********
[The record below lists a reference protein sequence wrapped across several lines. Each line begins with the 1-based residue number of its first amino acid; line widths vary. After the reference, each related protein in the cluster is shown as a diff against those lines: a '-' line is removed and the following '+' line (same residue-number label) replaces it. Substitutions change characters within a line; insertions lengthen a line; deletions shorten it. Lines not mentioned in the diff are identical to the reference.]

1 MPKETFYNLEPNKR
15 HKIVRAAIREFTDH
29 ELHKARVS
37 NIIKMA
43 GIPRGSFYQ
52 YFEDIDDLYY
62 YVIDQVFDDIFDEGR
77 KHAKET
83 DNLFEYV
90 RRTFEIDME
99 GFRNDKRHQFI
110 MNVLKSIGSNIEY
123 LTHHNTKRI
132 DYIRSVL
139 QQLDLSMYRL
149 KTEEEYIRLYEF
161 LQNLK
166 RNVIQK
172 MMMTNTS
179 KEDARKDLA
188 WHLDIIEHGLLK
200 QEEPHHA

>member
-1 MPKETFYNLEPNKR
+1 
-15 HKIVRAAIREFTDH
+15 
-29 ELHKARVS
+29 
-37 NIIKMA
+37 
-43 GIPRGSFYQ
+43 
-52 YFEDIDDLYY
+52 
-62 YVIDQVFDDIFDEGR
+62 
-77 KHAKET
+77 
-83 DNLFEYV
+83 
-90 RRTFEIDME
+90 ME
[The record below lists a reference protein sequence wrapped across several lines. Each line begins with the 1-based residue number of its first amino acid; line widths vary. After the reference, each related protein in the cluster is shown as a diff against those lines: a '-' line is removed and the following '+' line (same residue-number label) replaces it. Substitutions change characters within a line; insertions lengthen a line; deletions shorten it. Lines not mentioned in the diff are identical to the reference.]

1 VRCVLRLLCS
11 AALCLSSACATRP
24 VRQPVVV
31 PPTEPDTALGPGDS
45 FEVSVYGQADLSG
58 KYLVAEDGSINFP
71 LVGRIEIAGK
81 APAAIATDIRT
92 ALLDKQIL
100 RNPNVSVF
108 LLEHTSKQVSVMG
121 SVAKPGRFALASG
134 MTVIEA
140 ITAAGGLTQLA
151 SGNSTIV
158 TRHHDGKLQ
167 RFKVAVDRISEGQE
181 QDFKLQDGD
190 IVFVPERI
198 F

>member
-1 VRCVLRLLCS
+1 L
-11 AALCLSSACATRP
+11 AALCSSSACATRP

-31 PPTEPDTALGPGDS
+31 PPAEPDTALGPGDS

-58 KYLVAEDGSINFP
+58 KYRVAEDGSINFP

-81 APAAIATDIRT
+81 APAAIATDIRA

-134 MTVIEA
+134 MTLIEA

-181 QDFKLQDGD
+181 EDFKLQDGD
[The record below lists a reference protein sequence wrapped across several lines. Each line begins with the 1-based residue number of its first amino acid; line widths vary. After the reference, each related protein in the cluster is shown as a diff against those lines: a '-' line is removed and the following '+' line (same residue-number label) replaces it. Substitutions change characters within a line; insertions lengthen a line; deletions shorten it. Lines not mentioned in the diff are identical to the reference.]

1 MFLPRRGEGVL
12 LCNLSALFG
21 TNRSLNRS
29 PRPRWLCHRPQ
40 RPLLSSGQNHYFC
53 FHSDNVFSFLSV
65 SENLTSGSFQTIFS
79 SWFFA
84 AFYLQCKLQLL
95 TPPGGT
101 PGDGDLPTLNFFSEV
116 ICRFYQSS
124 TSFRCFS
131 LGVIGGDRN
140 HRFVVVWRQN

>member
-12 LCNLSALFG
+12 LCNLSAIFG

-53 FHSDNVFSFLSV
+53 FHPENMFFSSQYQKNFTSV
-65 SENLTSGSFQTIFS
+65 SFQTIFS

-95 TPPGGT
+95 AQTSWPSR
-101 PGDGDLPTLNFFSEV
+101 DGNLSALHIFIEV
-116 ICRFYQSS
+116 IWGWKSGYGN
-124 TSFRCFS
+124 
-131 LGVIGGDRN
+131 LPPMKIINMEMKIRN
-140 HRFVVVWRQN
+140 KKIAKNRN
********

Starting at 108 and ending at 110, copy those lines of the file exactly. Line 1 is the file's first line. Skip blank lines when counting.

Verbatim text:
-116 ICRFYQSS
+116 IWGWKSGYGN
-124 TSFRCFS